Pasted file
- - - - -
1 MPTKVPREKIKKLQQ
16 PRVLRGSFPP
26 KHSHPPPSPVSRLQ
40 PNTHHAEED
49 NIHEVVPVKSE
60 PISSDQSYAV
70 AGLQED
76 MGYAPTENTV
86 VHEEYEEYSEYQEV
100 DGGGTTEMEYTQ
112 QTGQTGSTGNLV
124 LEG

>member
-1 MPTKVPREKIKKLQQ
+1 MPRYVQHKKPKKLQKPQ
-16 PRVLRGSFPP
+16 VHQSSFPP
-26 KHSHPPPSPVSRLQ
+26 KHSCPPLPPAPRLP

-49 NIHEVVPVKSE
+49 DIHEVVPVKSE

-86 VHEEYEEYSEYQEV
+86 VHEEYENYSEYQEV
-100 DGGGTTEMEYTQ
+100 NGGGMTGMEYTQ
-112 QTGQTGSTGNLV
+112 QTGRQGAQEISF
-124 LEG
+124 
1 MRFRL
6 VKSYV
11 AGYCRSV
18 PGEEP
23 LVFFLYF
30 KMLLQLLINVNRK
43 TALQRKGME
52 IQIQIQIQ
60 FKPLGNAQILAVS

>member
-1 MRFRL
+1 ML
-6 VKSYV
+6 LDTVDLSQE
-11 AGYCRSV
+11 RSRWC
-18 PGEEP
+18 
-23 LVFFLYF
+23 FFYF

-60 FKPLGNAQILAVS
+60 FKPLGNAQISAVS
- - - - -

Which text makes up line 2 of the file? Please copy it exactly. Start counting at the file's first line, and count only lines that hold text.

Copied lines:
16 PRVLRGSFPP